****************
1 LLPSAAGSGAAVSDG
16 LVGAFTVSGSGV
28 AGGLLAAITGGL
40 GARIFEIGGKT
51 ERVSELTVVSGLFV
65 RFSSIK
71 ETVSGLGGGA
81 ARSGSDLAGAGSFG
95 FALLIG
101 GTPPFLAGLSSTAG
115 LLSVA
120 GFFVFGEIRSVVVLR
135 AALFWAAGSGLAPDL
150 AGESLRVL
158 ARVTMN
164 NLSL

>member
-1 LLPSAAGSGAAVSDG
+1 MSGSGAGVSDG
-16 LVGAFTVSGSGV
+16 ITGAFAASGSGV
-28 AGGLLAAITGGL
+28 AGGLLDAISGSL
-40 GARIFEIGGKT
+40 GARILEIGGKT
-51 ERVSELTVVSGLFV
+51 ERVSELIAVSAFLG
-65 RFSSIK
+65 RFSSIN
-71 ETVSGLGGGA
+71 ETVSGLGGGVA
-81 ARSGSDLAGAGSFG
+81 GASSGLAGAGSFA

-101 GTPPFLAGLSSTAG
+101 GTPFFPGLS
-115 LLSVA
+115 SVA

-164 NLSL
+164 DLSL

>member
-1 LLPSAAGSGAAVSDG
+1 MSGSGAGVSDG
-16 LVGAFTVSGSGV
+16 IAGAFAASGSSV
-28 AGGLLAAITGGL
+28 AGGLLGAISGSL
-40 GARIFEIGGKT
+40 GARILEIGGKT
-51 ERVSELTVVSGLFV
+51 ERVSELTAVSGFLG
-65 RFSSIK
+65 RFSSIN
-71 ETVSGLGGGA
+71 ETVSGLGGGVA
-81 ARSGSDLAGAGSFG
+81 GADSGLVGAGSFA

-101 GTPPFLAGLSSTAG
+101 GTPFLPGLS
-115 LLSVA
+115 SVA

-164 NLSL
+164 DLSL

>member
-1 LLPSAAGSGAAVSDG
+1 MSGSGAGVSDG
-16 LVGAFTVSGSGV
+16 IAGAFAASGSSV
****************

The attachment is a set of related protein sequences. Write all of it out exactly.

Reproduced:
1 LLPSAAGSGAAVSDG
16 LVGAFTVSGSGV
28 AGGLLAAITGGL
40 GARIFEIGGKT
51 ERVSELTVVSGLFV
65 RFSSIK
71 ETVSGLGGGA
81 ARSGSDLAGAGSFG
95 FALLIG
101 GTPPFLAGLSSTAG
115 LLSVA
120 GFFVFGEIRSVVVLR
135 AALFWAAGSGLAPDL
150 AGESLRVL
158 ARVTMN
164 NLSL

>member
-1 LLPSAAGSGAAVSDG
+1 MSGSGAGVSDG
-16 LVGAFTVSGSGV
+16 ITGAFAASGSGV
-28 AGGLLAAITGGL
+28 AGGLLDAISGSL
-40 GARIFEIGGKT
+40 GARILEIGGKT
-51 ERVSELTVVSGLFV
+51 ERVSELIAVSAFLG
-65 RFSSIK
+65 RFSSIN
-71 ETVSGLGGGA
+71 ETVSGLGGGVA
-81 ARSGSDLAGAGSFG
+81 GASSGLAGAGSFA

-101 GTPPFLAGLSSTAG
+101 GTPFFPGLS
-115 LLSVA
+115 SVA

-164 NLSL
+164 DLSL

>member
-1 LLPSAAGSGAAVSDG
+1 MSGSGAGVSDG
-16 LVGAFTVSGSGV
+16 IAGAFAASGSSV
-28 AGGLLAAITGGL
+28 AGGLLGAISGSL
-40 GARIFEIGGKT
+40 GARILEIGGKT
-51 ERVSELTVVSGLFV
+51 ERVSELTAVSGFLG
-65 RFSSIK
+65 RFSSIN
-71 ETVSGLGGGA
+71 ETVSGLGGGVA
-81 ARSGSDLAGAGSFG
+81 GADSGLVGAGSFA

-101 GTPPFLAGLSSTAG
+101 GTPFLPGLS
-115 LLSVA
+115 SVA

-164 NLSL
+164 DLSL

>member
-1 LLPSAAGSGAAVSDG
+1 MSGSGAGVSDG
-16 LVGAFTVSGSGV
+16 IAGAFAASGSSV